5. Once all the water has been absorbed, remove from heat. Gently fluff the top layer of your rice with a fork, re-cover, and allow your rice to rest (or steam) for 10 minutes.
6. Uncover, fluff again, and serve.
This is my least favorite method of cooking rice. I know, I’m sorry.
- Pros: You’ll retain the nutty taste and aroma when cooking with basmati rice and jasmine rice.
- Cons: Inconsistent results, hugely debated among cooks about what the “ideal” rice to water ratio should be
- Type of rice: All long-grain rice varieties, though I wouldn’t recommend cooking brown rice this way.
- Recipe: Fast and Easy Cilantro Lime Rice Recipe
Method 3: Toast, Simmer + Steam
Method 3 is quite similar to method number 2 except that’s it’s added an extra step.
1. Wash your rice following the instructions above. Yep, you will need to measure your rice and water ratios (more on that below).
2. You will need to boil water. You may do this using an electric kettle or using a separate saucepan.
3. Melt 1-2 tablespoons of butter or olive oil in a medium saucepan set over medium-high heat. Add the rice and season with salt. Stir to coat the rice in butter. Sauté, stirring continuously (it may stick a little at first), until toasted, approximately 3-4 minutes.
3. Slowly stir the boiling water in with the rice, cover, and reduce heat to low. Cook until all the water is absorbed, approximately 18 minutes. Remove from heat, and allow the rice to steam, covered, for approximately 10 minutes.
My thoughts on this method? If I’m going to simmer and steam my rice, I may as well toast the grains for extra flavor, too.
- Pros: Great full-flavored rice
- Cons: Extra work
- Type of rice: All long-grain rice varieties, though it is especially good with basmati and jasmine rice.
- Recipe: Coconut Rice Recipe (How to Make Coconut Rice)
Other Ways To Cook Rice
- Rice Cooker – Cooking rice in an electric rice cooker uses the simmer and steam (or absorption) method. You will need to measure specific amounts of rice and water.
- Microwave Rice – Using this method you will cook no more than 1 cup of rice at a time in a large microwave-safe bowl filled with water. Several factors will play a roll in the total cook time and power level.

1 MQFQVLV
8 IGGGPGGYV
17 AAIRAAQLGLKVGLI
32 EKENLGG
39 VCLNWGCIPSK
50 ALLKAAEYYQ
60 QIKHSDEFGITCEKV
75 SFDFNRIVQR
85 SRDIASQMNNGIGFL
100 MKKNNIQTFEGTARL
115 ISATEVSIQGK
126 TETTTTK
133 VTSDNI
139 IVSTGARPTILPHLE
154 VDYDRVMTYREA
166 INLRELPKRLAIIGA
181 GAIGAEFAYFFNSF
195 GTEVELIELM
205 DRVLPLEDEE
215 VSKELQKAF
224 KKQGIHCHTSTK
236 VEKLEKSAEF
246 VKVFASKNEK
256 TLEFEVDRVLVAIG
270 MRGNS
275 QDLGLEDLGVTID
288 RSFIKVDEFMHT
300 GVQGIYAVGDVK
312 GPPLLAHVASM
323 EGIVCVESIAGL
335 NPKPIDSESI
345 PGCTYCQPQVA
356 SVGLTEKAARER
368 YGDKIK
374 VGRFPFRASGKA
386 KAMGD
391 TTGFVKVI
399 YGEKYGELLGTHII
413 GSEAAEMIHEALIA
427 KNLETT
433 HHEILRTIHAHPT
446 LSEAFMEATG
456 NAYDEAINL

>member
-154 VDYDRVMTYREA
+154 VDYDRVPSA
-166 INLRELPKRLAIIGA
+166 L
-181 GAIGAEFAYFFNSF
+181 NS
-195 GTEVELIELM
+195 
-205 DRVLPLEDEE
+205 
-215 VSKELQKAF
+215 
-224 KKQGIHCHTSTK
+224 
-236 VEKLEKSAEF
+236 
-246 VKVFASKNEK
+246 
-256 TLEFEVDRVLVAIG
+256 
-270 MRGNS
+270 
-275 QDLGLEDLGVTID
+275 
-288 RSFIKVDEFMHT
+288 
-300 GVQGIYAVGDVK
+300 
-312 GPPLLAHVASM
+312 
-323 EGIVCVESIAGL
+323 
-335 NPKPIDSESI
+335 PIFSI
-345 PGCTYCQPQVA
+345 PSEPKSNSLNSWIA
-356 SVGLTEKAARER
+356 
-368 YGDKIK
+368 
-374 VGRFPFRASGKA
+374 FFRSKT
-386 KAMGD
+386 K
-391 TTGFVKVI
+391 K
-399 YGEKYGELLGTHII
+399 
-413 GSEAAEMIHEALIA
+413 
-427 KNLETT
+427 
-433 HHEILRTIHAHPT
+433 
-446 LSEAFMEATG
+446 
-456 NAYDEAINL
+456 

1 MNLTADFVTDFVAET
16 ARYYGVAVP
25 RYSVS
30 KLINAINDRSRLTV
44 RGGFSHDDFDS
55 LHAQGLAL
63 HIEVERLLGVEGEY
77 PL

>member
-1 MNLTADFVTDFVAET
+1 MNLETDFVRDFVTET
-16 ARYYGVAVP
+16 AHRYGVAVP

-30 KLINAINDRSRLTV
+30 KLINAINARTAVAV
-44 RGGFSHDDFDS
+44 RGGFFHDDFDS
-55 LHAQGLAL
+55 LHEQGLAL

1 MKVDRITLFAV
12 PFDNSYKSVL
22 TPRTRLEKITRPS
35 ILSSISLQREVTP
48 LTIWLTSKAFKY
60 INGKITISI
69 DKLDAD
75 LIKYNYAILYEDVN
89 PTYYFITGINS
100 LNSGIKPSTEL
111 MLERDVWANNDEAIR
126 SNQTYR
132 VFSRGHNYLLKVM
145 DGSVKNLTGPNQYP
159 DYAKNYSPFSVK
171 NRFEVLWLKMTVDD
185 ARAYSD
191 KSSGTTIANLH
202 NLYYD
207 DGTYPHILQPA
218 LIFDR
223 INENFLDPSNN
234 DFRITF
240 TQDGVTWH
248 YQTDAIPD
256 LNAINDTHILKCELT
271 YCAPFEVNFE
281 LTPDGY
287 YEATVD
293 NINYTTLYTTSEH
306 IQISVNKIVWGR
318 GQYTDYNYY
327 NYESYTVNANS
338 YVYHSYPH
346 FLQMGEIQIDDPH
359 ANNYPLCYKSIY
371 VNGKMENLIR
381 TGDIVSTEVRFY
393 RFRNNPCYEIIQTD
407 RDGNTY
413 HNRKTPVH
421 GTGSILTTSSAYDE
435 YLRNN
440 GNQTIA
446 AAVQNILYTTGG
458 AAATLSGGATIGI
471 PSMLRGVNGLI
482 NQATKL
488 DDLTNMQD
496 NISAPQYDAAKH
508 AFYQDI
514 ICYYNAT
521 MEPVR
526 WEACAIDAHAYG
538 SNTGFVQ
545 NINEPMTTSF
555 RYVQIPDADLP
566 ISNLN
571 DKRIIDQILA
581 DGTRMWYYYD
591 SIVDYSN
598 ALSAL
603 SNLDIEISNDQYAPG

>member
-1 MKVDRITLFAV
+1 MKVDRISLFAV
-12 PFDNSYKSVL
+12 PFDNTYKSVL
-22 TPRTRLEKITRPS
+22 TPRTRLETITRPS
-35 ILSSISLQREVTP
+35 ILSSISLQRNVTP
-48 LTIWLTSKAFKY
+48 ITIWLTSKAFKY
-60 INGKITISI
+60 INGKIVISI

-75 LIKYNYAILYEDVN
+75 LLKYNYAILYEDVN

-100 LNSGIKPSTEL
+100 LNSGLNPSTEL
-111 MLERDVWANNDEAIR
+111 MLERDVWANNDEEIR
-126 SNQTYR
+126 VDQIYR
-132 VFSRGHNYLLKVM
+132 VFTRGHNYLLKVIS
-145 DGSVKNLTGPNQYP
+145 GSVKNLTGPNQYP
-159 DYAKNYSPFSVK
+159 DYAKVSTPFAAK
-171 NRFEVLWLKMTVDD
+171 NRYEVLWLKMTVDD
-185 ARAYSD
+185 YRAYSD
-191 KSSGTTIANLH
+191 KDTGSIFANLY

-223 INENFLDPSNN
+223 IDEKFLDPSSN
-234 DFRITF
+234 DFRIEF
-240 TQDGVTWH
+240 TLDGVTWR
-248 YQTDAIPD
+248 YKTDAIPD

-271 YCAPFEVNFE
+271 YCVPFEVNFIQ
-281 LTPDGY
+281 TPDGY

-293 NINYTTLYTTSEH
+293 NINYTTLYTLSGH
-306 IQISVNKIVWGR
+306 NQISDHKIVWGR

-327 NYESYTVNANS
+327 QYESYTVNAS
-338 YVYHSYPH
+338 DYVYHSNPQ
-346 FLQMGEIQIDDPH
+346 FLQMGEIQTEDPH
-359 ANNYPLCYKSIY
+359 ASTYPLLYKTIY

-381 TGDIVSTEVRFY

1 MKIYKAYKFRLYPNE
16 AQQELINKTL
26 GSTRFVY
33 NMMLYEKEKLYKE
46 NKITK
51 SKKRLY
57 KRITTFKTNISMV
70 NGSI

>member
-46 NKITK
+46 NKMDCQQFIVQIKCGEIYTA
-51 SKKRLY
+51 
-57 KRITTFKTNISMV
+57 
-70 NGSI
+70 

- Baking Method – A method I have not tried personally, but it is one that many of my friends swear by. In this method, rice is covered with boiling water, then covered, and 375 degrees F for approximately an hour or so.
- Instant Pot – Easy, hands-off, and great for brown and white rice.
Water to Rice Ratio
In most cases, we will read that the proper water to rice ratio is 2:1, or two cups of water for every one cup rice. The truth is that this 2:1 ratio has never worked for me. My rice has always turned out mushy and soggy, with the exception of brown rice.
Here’s what has worked. For every 1 cup of rice,
- Basmati rice – 1 1/3-1.5 cups water
- Jasmine rice – 1 1/3-1.5 cups water
- Standard long-grain white rice – 1 1/3-1.5 cups water
- Long-grain brown rice – 1 3/4 – 2 cups water
Different types of rice, particularly short-grain rice and medium-grain rice (for example, arborio rice used to make risotto or sticky rice used to make mochi) call for different amounts of water when compared to long-grain rice varieties. Be sure to always check package instructions.
More Rice Recipes,
If you try cooking rice on the stove using this method, please leave me a comment and let me know! I always love to hear your thoughts.
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How to Cook Rice on the Stove
- 2 cups uncooked white rice (long or medium-grain (see notes))
- water (to cover by at least 1-inch)
- pinch of salt
- Place the rice in a large bowl filled with cold water. Swish around the grains using one hand then drain the cloudy water through a fine-mesh strainer. Repeat this process of filling, swishing, and straining until the water turns clear.
- Transfer the rice to a medium saucepan and fill with enough water to cover by at least 1-inch. Add a pinch of salt and stir.
- Bring the water to a boil over high heat. Once the water comes to a boil, reduce heat to low and cover the pot with a tight-fitting lid.
- Check the progress of the rice every 5 minutes. If you can squish it between your fingers, it’s done. Drain any remaining liquid from the rice (there will be water leftover) and rinse with warm water. Drain again. Transfer back to the pot and enjoy with all your favorite recipes.
(Nutrition information provided is an estimate and will vary based on cooking methods and specific brands of ingredients used.)